Unfortunately we only had two and a half days to spend and we didn’t get to climb to the highest point, or take a Turkish Thermal bath, or see any of the really cool museums like The House of Terror. BUT we did try chimney cake (sooo amazing) and we did go caving. Well, Ashley did everything but drag me by my hair to go caving. (technically it’s called Spelunking, but I can’t type Spelunking without hysterically laughing, so for the sake of finishing this blog in a timely manor, let’s call it caving). Budapest is built on top of underground springs, responsible for the naturally heated thermal baths. These thermal springs have also created caves and these caves have become a guide-led adventure for people to partake in. I was so so so scared, but after a pep talk from Ashley during which I was called the explicit name of a lady’s certain body part multiple times, I really had no choice. We put on some intense caving gear and we were on our way. The experience was incredible. There were times when we had to squeeze through holes so tight, some of the bigger people were forced to take an alternate route. There were also giant rooms in the caves and at one point while we were all sitting together in one of the bigger rooms, our guide told us to turn off our lights on our helmets. We sat in pitch black darkness. It was so peaceful. Then our guide sang a traditional Hungarian song with the complete darkness and the echos of the cave. And then he asked if any of his group members could sing. Ashley couldn’t keep her mouth shut and I was forced to sing, but luckily it was pitch black and no one could see my bright red face.

That night we decided we would do a bar crawl. Budapest has a lot of “ruin bars” which are bars built in the ruins of the Jewish quarter, which was abandoned after World War II. We only got to check out one on our bar crawl but they seem absolutely insane and a total must if you’re in Budapest. Bar Crawls are also a great way to meet people when you’re traveling. Almost all the people on this bar crawl, however, were UCD students on spring break. Small world (small world seemed to be a recurring theme on this break as I traveled from country to country). Ashley and I made friends with the people that run the Bar Crawl. Daniel, Chris, and Michael. Meeting new people is one of the absolute best things about traveling. The stories people have to tell are incredible. Simply asking Daniel his last name, led to an amazing story about his grandfather, who was in the Holocaust and in line to enter a death camp only to make a run for it and get shot in the back. He survived the shot, but remained on the ground to appear dead and escape in the night. Chris and Michael came from England. They had intended to visit Budapest for only four days.. that was two months ago. They ended up becoming great friends with Daniel and just decided to live with him and help him with the bar crawl.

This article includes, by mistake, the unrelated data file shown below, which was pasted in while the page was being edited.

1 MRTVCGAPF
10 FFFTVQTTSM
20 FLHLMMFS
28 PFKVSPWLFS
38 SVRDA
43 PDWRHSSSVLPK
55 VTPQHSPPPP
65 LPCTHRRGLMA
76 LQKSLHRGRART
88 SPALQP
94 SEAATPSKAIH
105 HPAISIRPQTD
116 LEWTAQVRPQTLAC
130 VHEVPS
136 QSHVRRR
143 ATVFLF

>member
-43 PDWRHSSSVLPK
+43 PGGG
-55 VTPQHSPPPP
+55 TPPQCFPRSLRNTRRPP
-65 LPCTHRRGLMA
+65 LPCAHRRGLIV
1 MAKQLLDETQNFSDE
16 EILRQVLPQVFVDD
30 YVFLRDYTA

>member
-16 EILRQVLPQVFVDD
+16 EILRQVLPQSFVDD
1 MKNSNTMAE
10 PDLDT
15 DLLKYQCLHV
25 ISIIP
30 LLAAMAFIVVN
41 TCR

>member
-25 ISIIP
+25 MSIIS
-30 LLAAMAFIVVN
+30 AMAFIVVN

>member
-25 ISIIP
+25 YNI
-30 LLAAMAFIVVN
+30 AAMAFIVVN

Out of the countries Ashley and I visited we voted Budapest the best one to study abroad in. English is incredibly easy to come by, prices are affordable, and the ruin bar nightlife as well as museums and communism, or Jewish walking tours prove there’s always something to do there. Sadly our two and a half days in Budapest were over before we knew it, but I have every intention of returning. It was incredible and I still have so much I’d love to be able to do there! But it was time to pack our bags and head to our next destination: Amsterdam. <- blog post coming soon!

Unfortunately throughout the trips I relied on Ashley’s super fancy Nikon camera and kept my phone in my pocket only to find out she can’t upload pictures to her computer at the moment! But my mother is really pushing for these blog posts and so you’ll have to rely on my words and less on the pictures. As soon as Ashley gets the opportunity to upload the pictures I’ll share them asap.


“And to sit beside a turf fire in the cabin And see the sun go down on Galway Bay”

Hey hey!

I’m writing to ya’ll on a train bound for Amsterdam Central Station! Ash and I just left Budapest and plan to spend four days in this Netherlands city. As I try to pass time on this lengthy train ride, I started scrolling through my Instagram feed featuring forty shades of green, orange, and white partnered with a crap ton of alcohol and drunk selfies. This can only mean one thing: it’s St. Paddy’s (Not patty’s) parade day! Which reminded me: I never updated you on my trip to Galway!! Hopefully I can pack in some irish facts for you guys just in time for the season!

SO I arrived in Galway a day earlier than my classmates because my parents and Uncle Ed wanted to see the West as well. After I said my sad goodbyes, I checked out of one luxury hotel and walked thirty seconds down the road to check into another. Rough life I lead I know. The first day with my classmates was spent getting acquainted with the city and the beautiful Galway Bay. We also did a group dinner, searched for claddagh rings, and enjoyed a night out.